2) The Bird of Prey show where Eloise was able to demonstrate her general geniusness to anyone who would listen by identifying, at the top of her voice, the barn owl. Mysteriously the American handler handler, who must have been some visiting official or something, volunteered for some raptor action, and hey presto, there he was messing with the big birds, bypassing all the paying customers in one easy swoop.

3) There was great excitement on the Kangaroo fields as a pair of amorous roos consummated their unstoppable romantic urges in the most public - if not the most protracted - display of affection I've seen for a while. Eloise was there with her camera, and snapped a shot which I have edited here for decency, but which deserves a place on the success list nonetheless.

Amusingly, children were approaching the pair as they were carrying out their... activity... and offering them encouragement by holding handfuls of roo-food underneath their noses. Food in which the roos were perhaps understandably uninterested. The parents, keeping their distance, not wanting to get involved, called from afar: "Maybe not those kangaroos, Aspidistra! Why don't you try those others over there! The ones that aren't cuddling!"

I got some knowing glances from some grownups though when Eloise bounded across the fields to me shouting "Come and look! There are some kangaroos mating!" Maybe that should go on the list too, for sheer Attenborough-ish-ness.

Hooray for animal love! And hooray for lists of personal success!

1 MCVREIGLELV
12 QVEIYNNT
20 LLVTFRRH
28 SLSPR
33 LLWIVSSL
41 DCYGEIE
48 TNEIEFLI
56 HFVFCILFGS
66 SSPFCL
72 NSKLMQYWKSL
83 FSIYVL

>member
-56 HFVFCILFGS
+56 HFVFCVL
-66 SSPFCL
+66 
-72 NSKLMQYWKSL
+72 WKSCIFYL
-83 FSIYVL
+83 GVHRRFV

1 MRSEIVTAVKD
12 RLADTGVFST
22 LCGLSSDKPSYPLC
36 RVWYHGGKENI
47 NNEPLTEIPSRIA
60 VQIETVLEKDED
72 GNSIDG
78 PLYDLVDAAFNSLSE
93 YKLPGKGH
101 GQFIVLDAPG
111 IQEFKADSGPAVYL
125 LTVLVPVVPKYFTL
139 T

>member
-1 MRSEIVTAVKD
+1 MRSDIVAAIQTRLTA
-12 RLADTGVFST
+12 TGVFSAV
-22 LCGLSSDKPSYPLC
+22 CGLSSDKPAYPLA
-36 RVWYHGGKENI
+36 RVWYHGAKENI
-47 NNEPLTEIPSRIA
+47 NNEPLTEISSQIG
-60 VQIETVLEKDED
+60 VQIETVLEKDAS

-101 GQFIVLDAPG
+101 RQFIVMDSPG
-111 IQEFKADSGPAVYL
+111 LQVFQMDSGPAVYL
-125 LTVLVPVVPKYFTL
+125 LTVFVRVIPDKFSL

In other news, everyone had fun with the lorikeets, Lyra and I got to molest a wombat up close (and when I say molest, I mean annoy with a net full of hay, which really needs explanation - unfortunately), and the cockatoos didn't utter a single word.

Sep 24, 2014

Balloon Without a View

We went down to the South Bank a couple of times to have a go at this funny rubber thingy with the frankly stupid name of Exxopolis. The xx is supposed to represent twenty years of the company who makes these things, the nature of which I'll elaborate on momentarily, has been making these things. But it just made me think of oil companies, and tigers.

Ridiculous name aside, and by way of background, for the last couple of weeks the Brisbane Festival has been running, you know the one that culminates in Riverfire. There has been the obligatory Spiegeltent, the universal nature of whose design and name bemuses me, in which various performances occurred. There was a big lit-up sculpture made of bamboo which was no doubt deeply significant, but which left me, well, fill in the gap before boozled.

And then there was the Exxopolis thingy, which cost money to get into so was a bit of a gamble but the photos looked good.

From the outside it looked like a recreation of a little castle from the Yellow Submarine film, in the style of, if you know what I mean, because I can't be sure that there was a castle in the film, but imagine a sort of curvy not-quite straight wobbly rubber-looking complex shape with protuberances and patches of colour, about five metres tall and maybe twenty metres on each side, and towers and cupolas of different colour poking out above the rest like rubber gas-bubbles.